Importance of Bats

Bats are the only mammal capable of true sustained flight, and with over 1,400 species and counting, they make up the second largest order of mammals. Organized into the order Chiroptera, meaning “hand wing” in Greek, their wings consist of elongated hand bones joined by a membrane of skin. Although bats are in fact not blind, most species are nocturnal and use echolocation, a form of biological sonar, to supplement their nighttime vision. Species of bats are found all over the world except in the most remote Arctic and Antarctic regions, and therefore much variation is seen among species. Most bats eat fruit or insects, but some species have also been observed eating rodents, fish, frogs, birds, smaller bats, and the blood of livestock and birds.

Since bats are found almost everywhere in the world, they play an important role in many different types of ecosystems and provide many ecosystem services to humans.

Pest Control

The majority of bat species are insectivorous, consuming up to their body weight in insects every night. Many of these insects are damaging agricultural pests that wreak havoc on crops such as corn and rice. Research has shown that bats are worth billions of dollars a year in reduced crop damage and un-needed pesticide use, which means bats are helping our economy in addition to reducing the number of pesticides entering our ecosystems. And more good news – bats also eat mosquitos!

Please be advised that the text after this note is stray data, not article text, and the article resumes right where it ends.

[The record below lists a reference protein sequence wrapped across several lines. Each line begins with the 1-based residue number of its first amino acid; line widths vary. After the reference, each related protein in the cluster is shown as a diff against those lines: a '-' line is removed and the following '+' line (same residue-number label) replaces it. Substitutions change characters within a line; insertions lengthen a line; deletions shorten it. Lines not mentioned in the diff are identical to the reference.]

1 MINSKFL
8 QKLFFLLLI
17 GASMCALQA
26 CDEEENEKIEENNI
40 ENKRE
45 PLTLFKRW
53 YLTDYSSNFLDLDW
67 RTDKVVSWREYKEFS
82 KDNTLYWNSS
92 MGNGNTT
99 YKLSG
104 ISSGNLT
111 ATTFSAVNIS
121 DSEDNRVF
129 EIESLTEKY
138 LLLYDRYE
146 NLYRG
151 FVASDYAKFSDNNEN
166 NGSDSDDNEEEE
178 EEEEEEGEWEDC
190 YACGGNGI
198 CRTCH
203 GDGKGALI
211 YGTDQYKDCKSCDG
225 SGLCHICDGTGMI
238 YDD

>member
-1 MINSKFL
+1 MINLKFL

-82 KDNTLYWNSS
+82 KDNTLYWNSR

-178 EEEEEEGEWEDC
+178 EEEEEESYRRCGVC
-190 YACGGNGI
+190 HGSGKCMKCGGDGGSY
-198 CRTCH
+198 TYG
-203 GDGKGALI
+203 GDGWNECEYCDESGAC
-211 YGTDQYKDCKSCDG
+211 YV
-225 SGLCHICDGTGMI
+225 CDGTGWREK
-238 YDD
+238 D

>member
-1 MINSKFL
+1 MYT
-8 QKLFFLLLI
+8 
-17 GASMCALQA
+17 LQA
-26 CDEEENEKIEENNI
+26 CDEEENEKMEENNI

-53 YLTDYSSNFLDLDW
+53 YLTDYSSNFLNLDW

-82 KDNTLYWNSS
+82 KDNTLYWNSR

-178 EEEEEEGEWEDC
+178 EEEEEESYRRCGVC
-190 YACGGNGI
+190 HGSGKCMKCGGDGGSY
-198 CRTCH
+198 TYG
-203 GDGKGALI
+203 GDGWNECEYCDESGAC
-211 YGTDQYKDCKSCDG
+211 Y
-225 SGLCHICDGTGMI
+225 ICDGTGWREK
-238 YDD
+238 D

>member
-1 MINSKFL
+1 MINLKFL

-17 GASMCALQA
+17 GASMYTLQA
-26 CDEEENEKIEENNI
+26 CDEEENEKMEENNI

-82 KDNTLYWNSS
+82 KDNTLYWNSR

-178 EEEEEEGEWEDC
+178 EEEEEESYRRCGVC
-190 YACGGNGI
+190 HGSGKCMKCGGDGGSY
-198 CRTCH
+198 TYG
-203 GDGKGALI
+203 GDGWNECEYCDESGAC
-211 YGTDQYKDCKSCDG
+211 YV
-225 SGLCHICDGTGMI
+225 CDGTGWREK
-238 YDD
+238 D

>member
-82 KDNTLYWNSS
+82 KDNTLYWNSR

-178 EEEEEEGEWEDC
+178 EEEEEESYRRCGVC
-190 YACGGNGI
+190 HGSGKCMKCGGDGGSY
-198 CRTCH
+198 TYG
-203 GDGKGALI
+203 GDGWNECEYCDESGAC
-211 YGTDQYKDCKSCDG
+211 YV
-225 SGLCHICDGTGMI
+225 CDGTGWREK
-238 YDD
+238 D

Pest Control Info Graphic
Pollination Info Graphic

Pollination

Many fruit- and nectar-feeding bats pollinate ecologically and economically important plants around the world. In fact, over 500 species of flowers rely on bats as their major or exclusive pollinators. For example, some plants that are pollinated by bats include bananas, peaches, cacti, and blue agave, the plant from which tequila is made!

Seed Dispersal

As forests continue to disappear around the world, bats play a critical role in restoring those forests by dispersing seeds of plants into clearings. Unlike birds, who avoid flying over clearings for fear of exposure to predators, bats must cover large ranges at night to find food, and this allows them to spread seeds to areas unreached by other seed dispersers. In fact, seeds dropped by bats can account for up to 95% of first new growth! Bats disperse seeds for many economically important plants as well, including cashews, figs, avocado, and papaya.

Seed Dispersal Info Graphic

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